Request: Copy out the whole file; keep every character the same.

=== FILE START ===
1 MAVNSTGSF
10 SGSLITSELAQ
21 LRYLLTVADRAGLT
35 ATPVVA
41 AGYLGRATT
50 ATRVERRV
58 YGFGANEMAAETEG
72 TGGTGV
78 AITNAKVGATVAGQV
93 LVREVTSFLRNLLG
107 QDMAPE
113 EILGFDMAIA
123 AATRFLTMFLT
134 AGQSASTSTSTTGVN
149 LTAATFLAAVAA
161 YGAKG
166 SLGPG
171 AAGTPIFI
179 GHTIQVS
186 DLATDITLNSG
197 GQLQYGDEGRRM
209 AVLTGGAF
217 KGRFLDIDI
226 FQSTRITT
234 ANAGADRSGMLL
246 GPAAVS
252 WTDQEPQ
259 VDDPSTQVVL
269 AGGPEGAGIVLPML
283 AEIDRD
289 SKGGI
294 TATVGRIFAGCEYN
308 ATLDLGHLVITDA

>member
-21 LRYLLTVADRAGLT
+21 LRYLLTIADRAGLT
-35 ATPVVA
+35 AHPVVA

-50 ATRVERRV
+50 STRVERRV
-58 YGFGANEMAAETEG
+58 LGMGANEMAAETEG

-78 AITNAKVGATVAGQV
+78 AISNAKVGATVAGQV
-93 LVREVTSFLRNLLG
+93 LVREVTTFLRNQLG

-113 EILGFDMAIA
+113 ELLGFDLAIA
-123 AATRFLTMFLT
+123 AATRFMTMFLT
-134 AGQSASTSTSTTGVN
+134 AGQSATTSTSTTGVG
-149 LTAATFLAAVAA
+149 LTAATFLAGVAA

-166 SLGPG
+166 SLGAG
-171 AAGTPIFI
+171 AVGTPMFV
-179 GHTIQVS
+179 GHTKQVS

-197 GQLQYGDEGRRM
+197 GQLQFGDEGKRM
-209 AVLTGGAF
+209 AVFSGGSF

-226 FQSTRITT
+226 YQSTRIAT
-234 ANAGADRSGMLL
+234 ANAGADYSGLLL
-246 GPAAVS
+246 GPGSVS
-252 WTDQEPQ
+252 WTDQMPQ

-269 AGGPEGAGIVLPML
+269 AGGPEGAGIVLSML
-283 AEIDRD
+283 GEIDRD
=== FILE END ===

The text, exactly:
1 MAVNSTGSF
10 SGSLITSELAQ
21 LRYLLTVADRAGLT
35 ATPVVA
41 AGYLGRATT
50 ATRVERRV
58 YGFGANEMAAETEG
72 TGGTGV
78 AITNAKVGATVAGQV
93 LVREVTSFLRNLLG
107 QDMAPE
113 EILGFDMAIA
123 AATRFLTMFLT
134 AGQSASTSTSTTGVN
149 LTAATFLAAVAA
161 YGAKG
166 SLGPG
171 AAGTPIFI
179 GHTIQVS
186 DLATDITLNSG
197 GQLQYGDEGRRM
209 AVLTGGAF
217 KGRFLDIDI
226 FQSTRITT
234 ANAGADRSGMLL
246 GPAAVS
252 WTDQEPQ
259 VDDPSTQVVL
269 AGGPEGAGIVLPML
283 AEIDRD
289 SKGGI
294 TATVGRIFAGCEYN
308 ATLDLGHLVITDA

>member
-21 LRYLLTVADRAGLT
+21 LRYLLTIADRAGLT
-35 ATPVVA
+35 AHPVVA

-50 ATRVERRV
+50 STRVERRV
-58 YGFGANEMAAETEG
+58 LGMGANEMAAETEG

-78 AITNAKVGATVAGQV
+78 AISNAKVGATVAGQV
-93 LVREVTSFLRNLLG
+93 LVREVTTFLRNQLG

-113 EILGFDMAIA
+113 ELLGFDLAIA
-123 AATRFLTMFLT
+123 AATRFMTMFLT
-134 AGQSASTSTSTTGVN
+134 AGQSATTSTSTTGVG
-149 LTAATFLAAVAA
+149 LTAATFLAGVAA

-166 SLGPG
+166 SLGAG
-171 AAGTPIFI
+171 AVGTPMFV
-179 GHTIQVS
+179 GHTKQVS

-197 GQLQYGDEGRRM
+197 GQLQFGDEGKRM
-209 AVLTGGAF
+209 AVFSGGSF

-226 FQSTRITT
+226 YQSTRIAT
-234 ANAGADRSGMLL
+234 ANAGADYSGLLL
-246 GPAAVS
+246 GPGSVS
-252 WTDQEPQ
+252 WTDQMPQ

-269 AGGPEGAGIVLPML
+269 AGGPEGAGIVLSML
-283 AEIDRD
+283 GEIDRD